Harvard officially filed a master plan for a segment of its Allston properties with Boston’s urban planning agency in early December—but the document will likely remain under review for weeks to come.
In January, the Boston Planning and Development Agency—the city’s planning body—extended the public comment period for the plan, ensuring Harvard must continue to gather feedback from local residents until early February. And, in response to a request from an advisory group of Allstonians helping oversee the University’s plans for the area, Harvard will hold extra meetings with area residents to discuss the filings, according to University spokesperson Kevin Casey.
The group of Allston residents—known as the Impact Advisory Group—is responsible for identifying possible social and environmental impact Harvard’s projects may have on the area, as well as determining steps to mitigate those effects. Based on the recommendations of this group, the city’s planning agency may ask Harvard to modify its plans.
“Harvard is pleased that the Boston Planning and Development Agency has extended the comment period until early next month, giving IAG and community members more time to review and respond to the plan, and for Harvard to answer any questions the members may have,” Casey wrote in an emailed statement.
The University filed the proposals with the agency on Dec. 7, specifically for a 14-acre portion of its Allston holdings known as the “Enterprise Research Campus,” a planned 36-acre center for entrepreneurship. According to the filings, the 14-acre segment will include 400,000 square feet of offices and labs, 250,000 square feet of hotel and conference center space, 250,000 square feet of residential space, nearly 900 parking spaces, and around 600 new bicycle parking spaces.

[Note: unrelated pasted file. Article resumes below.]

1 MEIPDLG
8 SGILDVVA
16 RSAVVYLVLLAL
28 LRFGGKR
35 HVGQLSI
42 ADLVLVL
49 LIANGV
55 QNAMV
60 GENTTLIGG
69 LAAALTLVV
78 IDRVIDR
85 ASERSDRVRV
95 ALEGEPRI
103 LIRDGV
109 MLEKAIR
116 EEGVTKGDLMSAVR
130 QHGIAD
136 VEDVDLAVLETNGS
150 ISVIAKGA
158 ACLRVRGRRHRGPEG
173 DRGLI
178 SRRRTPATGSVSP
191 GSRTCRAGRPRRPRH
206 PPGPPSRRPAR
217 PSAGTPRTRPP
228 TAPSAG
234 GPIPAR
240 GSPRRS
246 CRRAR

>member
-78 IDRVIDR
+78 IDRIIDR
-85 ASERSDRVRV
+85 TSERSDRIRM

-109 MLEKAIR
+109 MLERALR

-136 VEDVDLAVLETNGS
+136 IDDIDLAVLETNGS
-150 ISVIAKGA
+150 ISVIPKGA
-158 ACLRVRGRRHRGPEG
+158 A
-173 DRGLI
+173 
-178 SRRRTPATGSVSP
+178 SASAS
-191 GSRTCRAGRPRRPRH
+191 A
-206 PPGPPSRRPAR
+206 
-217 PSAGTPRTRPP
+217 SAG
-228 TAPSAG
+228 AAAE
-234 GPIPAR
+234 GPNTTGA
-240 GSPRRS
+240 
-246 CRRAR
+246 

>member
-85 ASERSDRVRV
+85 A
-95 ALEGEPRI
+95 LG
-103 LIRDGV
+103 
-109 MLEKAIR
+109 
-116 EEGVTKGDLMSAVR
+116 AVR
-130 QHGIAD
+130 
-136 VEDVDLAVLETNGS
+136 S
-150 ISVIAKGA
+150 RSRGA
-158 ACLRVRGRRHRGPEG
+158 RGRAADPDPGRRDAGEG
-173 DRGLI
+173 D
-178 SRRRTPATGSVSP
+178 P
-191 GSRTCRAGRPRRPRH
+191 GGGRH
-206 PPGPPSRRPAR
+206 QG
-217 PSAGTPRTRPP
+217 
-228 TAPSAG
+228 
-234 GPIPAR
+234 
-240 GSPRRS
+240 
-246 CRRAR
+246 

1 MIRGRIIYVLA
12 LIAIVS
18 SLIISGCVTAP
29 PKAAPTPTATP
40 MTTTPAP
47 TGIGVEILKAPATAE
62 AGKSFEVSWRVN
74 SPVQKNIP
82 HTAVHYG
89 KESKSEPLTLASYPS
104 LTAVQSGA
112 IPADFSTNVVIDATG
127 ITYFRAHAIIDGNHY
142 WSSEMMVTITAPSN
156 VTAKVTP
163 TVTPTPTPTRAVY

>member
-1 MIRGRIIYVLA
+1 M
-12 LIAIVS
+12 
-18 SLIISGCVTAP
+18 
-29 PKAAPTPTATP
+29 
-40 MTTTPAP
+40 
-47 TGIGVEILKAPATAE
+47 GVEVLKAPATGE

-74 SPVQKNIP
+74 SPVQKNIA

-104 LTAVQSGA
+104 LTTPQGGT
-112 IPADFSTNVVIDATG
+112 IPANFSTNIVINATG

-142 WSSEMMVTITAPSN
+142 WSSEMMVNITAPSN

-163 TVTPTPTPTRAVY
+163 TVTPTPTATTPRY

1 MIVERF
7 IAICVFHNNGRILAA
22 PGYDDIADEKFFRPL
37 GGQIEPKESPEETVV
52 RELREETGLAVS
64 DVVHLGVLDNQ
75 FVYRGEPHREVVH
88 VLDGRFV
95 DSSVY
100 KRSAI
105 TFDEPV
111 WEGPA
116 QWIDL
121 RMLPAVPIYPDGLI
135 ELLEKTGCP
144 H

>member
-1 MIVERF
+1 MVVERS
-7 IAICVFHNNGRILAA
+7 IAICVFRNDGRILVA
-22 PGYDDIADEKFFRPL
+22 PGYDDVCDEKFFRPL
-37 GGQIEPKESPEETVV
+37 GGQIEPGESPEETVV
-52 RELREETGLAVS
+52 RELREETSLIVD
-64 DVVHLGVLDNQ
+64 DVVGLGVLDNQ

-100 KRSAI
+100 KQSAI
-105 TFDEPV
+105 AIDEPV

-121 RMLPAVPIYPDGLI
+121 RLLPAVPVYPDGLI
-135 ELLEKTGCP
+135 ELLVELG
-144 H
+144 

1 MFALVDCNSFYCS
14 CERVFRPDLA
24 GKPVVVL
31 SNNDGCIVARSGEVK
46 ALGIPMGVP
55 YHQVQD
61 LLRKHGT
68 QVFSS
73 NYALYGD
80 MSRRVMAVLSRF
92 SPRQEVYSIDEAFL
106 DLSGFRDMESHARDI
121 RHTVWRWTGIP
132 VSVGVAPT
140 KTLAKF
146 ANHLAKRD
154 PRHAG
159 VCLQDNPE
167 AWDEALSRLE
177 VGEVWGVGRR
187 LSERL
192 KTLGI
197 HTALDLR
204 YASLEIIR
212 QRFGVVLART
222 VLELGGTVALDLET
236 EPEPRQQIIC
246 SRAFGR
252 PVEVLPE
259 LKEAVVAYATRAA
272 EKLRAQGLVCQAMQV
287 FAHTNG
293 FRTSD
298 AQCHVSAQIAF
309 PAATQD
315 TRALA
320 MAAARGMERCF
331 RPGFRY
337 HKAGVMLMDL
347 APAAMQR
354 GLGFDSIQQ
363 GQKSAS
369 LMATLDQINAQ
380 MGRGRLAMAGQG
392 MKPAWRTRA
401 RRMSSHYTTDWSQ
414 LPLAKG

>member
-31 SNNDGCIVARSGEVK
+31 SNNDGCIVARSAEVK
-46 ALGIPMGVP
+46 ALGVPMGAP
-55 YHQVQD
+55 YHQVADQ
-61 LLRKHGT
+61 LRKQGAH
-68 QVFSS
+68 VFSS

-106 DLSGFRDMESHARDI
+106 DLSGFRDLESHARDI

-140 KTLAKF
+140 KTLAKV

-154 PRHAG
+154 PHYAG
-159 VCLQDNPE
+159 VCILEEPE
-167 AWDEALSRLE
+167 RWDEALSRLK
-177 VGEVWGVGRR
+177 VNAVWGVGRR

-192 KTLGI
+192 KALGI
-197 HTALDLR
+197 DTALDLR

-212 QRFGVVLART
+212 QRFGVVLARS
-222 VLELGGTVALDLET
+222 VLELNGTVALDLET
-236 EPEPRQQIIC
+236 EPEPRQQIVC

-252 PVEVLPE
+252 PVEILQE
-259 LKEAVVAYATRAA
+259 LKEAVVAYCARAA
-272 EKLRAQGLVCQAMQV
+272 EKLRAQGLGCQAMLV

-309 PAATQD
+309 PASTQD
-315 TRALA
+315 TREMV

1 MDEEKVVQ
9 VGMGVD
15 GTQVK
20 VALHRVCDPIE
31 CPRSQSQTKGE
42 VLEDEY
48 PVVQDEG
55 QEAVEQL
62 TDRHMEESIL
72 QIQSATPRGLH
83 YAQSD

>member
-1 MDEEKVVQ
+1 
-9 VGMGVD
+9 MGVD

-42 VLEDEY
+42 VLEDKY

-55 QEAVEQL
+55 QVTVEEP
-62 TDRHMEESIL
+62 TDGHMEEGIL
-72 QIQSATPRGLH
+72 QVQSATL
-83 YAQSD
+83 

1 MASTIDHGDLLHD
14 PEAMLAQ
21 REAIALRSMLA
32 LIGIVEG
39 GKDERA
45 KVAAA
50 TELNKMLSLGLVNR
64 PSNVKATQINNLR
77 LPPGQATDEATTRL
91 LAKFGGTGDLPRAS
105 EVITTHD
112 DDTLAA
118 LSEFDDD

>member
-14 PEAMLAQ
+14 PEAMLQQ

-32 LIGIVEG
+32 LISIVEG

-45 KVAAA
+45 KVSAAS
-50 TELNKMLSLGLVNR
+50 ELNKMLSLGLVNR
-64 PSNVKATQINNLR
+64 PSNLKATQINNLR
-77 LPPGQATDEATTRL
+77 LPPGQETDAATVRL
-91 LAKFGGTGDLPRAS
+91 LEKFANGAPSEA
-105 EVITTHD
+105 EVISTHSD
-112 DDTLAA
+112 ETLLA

Harvard first proposed developing the enterprise research campus in 2011, when the Harvard Allston Work Team recommended the idea. In 2016, the University hired real estate agent Steven D. Fessler to serve as “head of enterprise real estate” and to guide construction of the area.
University officials presented specific plans for the 14-acre segment of the campus to Allston residents at a meeting in Nov. 2017. At the time, the University also described plans to construct two new roadways, Cattle Drive and East Drive, as well as various measures intended to better combat potential effects of climate change going forward.
At an Allston Impact Advisory Group meeting last week, Allston residents raised a variety of concerns about transportation, bike paths, housing, height of buildings, and green spaces. The University will likely discuss these and other issues at future Impact Advisory Group meetings.
After the review process ends, Harvard must find a development partner and write a building proposal. Following these steps, Harvard must submit an Article 80 filing to request approval for a Planned Development Area Development Plan, a more specific plan which will cover the zoning for this project.If Boston’s planning agency approves the plan under Article 80, the body would then hold a public hearing before the decision to consider public comments.
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